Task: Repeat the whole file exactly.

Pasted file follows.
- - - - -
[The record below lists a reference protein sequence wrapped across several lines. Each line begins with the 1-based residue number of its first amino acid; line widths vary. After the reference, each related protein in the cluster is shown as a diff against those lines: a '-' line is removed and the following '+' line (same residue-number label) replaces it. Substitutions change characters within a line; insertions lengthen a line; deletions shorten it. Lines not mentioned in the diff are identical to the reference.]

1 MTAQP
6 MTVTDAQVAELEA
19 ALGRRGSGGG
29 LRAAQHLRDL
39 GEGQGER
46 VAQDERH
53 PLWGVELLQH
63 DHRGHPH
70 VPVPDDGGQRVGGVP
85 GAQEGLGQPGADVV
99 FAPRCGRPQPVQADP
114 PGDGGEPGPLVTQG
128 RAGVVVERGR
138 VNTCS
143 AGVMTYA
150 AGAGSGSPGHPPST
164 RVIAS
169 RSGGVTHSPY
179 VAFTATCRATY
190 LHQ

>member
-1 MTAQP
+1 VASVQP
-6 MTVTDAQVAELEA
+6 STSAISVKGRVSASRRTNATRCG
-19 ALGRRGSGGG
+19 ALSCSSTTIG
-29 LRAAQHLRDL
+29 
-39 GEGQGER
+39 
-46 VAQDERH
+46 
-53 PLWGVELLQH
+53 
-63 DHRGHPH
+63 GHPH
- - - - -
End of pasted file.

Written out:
[The record below lists a reference protein sequence wrapped across several lines. Each line begins with the 1-based residue number of its first amino acid; line widths vary. After the reference, each related protein in the cluster is shown as a diff against those lines: a '-' line is removed and the following '+' line (same residue-number label) replaces it. Substitutions change characters within a line; insertions lengthen a line; deletions shorten it. Lines not mentioned in the diff are identical to the reference.]

1 MTAQP
6 MTVTDAQVAELEA
19 ALGRRGSGGG
29 LRAAQHLRDL
39 GEGQGER
46 VAQDERH
53 PLWGVELLQH
63 DHRGHPH
70 VPVPDDGGQRVGGVP
85 GAQEGLGQPGADVV
99 FAPRCGRPQPVQADP
114 PGDGGEPGPLVTQG
128 RAGVVVERGR
138 VNTCS
143 AGVMTYA
150 AGAGSGSPGHPPST
164 RVIAS
169 RSGGVTHSPY
179 VAFTATCRATY
190 LHQ

>member
-1 MTAQP
+1 VASVQP
-6 MTVTDAQVAELEA
+6 STSAISVKGRVSASRRTNATRCG
-19 ALGRRGSGGG
+19 ALSCSSTTIG
-29 LRAAQHLRDL
+29 
-39 GEGQGER
+39 
-46 VAQDERH
+46 
-53 PLWGVELLQH
+53 
-63 DHRGHPH
+63 GHPH